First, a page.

The Sami languages are Uralic languages spoken in parts Norway, Sweden, Finland and Russia. The area traditionally inhabited by the Sami people is known as Sápmi in North Sami, Saemie in South Sami and Sameland in Norwegian and Swedish. The Sami languages are divided into two groups: Western and Eastern, and there are various subdivisions within each group.
The Sami languages and people are sometimes referred to as Lap(p), and the area where they live as Lapland. These words are considered offensive by Sami people in Norway, Sweden and Finland when used in a hostile way by non-Samis. However, they are used to some extent among the Sami in an ironic way [source].
According to the 2015 edition of Ethnologue, the Sami languages are collectively spoken by about 30,000 people. The statistics below for the individual Sami languages come from the same sorce.
There is quite a lot of mutual intelligibility between neighbouring Sami languages, however speakers of more widely separated languages cannot understand one another without learning or extensive exposure to the other language.
In Norway Sami languages have offical status in the counties of Finnmark and Troms, and in the municipalities of Kautokeino, Karasjok, Gáivuotna (Kåfjord), Nesseby, Porsanger, Tana, Tysfjord, Lavangen and Snåsa.
Since 2002 Sami languages have been recognised as minority languages in Sweden and have official status in Arjeplog, Gällivare, Jokkmokk and Kiruna municipalities. In these areas they can be used in government agencies, courts, pre-schools and nursing homes.
North Sami, Skolt Sami and Inari Saami are offically recognised in Finland and Sami people have the right to use Sami languages for all government services. Sami languages have offical status in the municipalities of Enontekiö, Inari, Sodankylä and Utsjoki.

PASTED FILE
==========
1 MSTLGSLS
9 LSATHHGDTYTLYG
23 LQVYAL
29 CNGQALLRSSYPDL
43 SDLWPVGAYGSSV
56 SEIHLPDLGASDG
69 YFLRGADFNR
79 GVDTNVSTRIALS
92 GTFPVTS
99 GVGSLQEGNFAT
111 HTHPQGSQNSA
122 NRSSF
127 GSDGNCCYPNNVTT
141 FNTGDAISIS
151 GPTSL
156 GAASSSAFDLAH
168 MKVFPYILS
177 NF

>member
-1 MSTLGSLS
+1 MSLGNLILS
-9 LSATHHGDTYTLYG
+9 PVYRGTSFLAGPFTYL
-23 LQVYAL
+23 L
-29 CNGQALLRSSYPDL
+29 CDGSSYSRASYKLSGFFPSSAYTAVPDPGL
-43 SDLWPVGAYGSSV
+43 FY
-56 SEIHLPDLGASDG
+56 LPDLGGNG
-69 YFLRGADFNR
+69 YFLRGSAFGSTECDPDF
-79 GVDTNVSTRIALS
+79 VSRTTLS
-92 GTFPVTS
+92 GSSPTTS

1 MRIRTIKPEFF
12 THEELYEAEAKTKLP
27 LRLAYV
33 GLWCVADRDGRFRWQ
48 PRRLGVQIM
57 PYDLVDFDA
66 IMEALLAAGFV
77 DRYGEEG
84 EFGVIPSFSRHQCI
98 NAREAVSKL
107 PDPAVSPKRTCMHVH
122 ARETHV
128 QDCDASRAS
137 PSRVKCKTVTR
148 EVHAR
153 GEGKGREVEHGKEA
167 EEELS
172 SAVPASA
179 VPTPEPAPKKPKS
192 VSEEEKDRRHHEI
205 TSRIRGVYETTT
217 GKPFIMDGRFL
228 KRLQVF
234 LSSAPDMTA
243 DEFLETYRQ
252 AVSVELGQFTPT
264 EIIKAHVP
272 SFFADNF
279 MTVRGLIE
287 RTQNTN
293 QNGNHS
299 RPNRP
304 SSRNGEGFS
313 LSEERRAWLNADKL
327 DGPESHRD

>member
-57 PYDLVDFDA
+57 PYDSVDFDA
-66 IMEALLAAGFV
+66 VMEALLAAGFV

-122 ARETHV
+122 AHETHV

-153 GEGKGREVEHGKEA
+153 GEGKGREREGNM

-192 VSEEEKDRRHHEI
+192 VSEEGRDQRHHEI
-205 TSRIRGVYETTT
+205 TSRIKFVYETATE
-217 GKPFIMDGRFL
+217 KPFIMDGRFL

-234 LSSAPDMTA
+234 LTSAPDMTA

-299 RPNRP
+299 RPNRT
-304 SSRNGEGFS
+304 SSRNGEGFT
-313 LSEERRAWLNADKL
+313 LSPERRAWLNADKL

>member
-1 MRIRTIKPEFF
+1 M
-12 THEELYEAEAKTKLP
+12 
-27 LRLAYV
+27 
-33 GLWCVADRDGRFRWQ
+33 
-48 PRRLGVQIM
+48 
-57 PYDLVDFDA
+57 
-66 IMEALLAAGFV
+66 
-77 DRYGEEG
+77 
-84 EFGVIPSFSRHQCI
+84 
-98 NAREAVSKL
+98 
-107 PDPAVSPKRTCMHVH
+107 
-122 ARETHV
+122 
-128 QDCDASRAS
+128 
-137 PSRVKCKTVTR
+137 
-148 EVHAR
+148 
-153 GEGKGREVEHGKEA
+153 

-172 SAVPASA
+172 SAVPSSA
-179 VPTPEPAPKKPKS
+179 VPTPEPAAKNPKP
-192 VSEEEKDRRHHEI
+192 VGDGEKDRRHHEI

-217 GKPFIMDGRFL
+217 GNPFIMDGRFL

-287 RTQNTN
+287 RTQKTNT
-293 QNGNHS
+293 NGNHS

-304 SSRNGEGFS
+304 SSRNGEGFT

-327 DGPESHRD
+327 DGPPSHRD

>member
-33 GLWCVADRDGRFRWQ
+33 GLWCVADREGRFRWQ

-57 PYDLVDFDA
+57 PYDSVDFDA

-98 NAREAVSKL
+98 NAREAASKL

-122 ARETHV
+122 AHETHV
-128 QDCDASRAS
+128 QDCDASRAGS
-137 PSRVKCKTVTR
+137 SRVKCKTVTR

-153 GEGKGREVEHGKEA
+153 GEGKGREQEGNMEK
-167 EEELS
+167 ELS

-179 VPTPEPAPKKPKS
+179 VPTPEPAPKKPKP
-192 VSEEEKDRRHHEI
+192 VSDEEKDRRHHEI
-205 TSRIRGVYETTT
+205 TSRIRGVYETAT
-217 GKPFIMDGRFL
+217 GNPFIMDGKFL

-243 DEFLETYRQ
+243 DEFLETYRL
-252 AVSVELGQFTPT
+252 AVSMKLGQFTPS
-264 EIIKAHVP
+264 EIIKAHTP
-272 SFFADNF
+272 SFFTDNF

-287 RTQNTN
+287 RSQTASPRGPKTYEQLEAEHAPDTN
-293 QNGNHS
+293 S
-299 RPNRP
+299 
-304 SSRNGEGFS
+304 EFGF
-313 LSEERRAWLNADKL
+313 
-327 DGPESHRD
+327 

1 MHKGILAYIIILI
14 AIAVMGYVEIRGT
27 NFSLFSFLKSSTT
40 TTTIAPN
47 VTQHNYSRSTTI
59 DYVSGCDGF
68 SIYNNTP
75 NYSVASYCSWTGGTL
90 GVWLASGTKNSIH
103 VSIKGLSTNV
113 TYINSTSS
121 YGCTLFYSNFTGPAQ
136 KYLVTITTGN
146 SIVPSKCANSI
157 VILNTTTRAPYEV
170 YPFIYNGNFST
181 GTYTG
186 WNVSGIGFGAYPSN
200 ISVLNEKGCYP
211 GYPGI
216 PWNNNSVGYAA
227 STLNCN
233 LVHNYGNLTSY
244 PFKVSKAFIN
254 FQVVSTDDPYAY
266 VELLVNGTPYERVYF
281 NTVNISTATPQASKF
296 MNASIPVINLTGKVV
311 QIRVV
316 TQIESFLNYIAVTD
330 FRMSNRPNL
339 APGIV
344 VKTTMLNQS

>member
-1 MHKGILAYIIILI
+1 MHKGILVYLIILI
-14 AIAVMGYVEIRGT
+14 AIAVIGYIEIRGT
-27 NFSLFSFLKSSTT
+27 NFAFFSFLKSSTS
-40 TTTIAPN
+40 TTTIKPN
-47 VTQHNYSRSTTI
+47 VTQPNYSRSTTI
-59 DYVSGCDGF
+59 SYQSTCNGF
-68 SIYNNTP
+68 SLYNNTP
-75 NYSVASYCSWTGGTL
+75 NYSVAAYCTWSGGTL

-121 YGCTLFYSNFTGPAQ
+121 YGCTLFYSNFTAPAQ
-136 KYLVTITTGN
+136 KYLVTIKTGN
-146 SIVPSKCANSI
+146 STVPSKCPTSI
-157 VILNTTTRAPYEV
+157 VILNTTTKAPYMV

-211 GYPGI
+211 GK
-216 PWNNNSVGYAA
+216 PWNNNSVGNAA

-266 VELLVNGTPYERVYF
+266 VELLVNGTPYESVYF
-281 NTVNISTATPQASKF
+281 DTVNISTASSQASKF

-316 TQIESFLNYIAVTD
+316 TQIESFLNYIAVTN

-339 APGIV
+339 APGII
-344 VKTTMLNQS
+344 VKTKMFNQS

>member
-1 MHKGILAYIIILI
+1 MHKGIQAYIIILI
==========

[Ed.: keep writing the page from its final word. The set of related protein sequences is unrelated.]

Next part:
The Sami people are recognised as an indigenous people in the Russian Federation, however their languages have no official status.
The first Sami language to be used extensively in writing was Ume Sami: an Ume Sami translation of the New Testament was first published in 1755, and a complete translation of the bible in 1811.
Six of the Sami languages currently have standard written forms:
The other Sami languages are:
Information about the Sami languages and people
Saami University College
Sametinget / Samediggi / Sami Parliament of Sweden
Abaza, Abkhaz, Adyghe, Aghul, Akhvakh, Aleut, Altay, Alyutor, Andi, Archi, Assyrian / Neo-Assyrian, Avar, Azeri, Bagvalal, Balkar, Bashkir, Belarusian, Bezhta, Botlikh, Budukh, Bulgarian, Buryat, Chamalal, Chechen, Chelkan, Chukchi, Chulym, Chuvash, Crimean Tatar, Dargwa, Dolgan, Dungan, Enets, Erzya, Even, Evenki, Gagauz, Godoberi, Hinukh, Hunzib, Ingush, Interslavic, Itelmen, Juhuri, Kabardian, Kalderash Romani, Kalmyk, Karaim, Karakalpak, Karata, Kazakh, Ket, Khakas, Khanty, Khinalug, Khwarshi, Kildin Sámi, Komi, Koryak, Krymchak, Kryts, Kubachi, Kumyk, Kurdish, Kyrgyz, Lak, Lezgi, Lingua Franca Nova, Ludic, Macedonian, Mansi, Mari, Moksha, Moldovan, Mongolian, Montenegrin, Nanai, Negidal, Nenets, Nganasan, Nivkh, Nogai, Old Church Slavonic, Oroch, Orok, Ossetian, Pontic Greek, Russian, Rusyn, Rutul, Selkup, Serbian, Shor, Shughni, Siberian Tatar, Slovio, Soyot, Tabassaran, Tajik, Talysh, Tat, Tatar, Tindi, Tofa, Tsakhur, Tsez, Turkmen, Tuvan, Ubykh, Udege, Udi, Udmurt, Ukrainian, Ulch, Urum, Uyghur, Uzbek, Veps, Votic, Wakhi, West Polesian, Yaghnobi, Yakut, Yazghulami, Yukaghir (Northern), Yukaghir (Southern), Yupik (Central Siberian)
Page last modified: 23.04.21
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